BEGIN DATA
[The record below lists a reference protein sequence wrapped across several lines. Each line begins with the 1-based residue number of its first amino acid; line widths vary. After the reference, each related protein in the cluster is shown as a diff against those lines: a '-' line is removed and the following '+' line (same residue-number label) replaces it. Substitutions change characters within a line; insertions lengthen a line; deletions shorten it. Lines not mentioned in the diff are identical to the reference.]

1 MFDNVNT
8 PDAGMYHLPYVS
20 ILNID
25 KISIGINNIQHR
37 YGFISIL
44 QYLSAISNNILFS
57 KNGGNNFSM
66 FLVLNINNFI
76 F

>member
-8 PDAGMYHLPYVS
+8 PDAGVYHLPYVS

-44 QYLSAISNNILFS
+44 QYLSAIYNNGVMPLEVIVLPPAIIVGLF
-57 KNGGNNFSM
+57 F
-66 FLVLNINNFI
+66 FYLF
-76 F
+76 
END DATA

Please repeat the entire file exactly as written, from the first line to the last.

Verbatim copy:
[The record below lists a reference protein sequence wrapped across several lines. Each line begins with the 1-based residue number of its first amino acid; line widths vary. After the reference, each related protein in the cluster is shown as a diff against those lines: a '-' line is removed and the following '+' line (same residue-number label) replaces it. Substitutions change characters within a line; insertions lengthen a line; deletions shorten it. Lines not mentioned in the diff are identical to the reference.]

1 MFDNVNT
8 PDAGMYHLPYVS
20 ILNID
25 KISIGINNIQHR
37 YGFISIL
44 QYLSAISNNILFS
57 KNGGNNFSM
66 FLVLNINNFI
76 F

>member
-8 PDAGMYHLPYVS
+8 PDAGVYHLPYVS

-44 QYLSAISNNILFS
+44 QYLSAIYNNGVMPLEVIVLPPAIIVGLF
-57 KNGGNNFSM
+57 F
-66 FLVLNINNFI
+66 FYLF
-76 F
+76 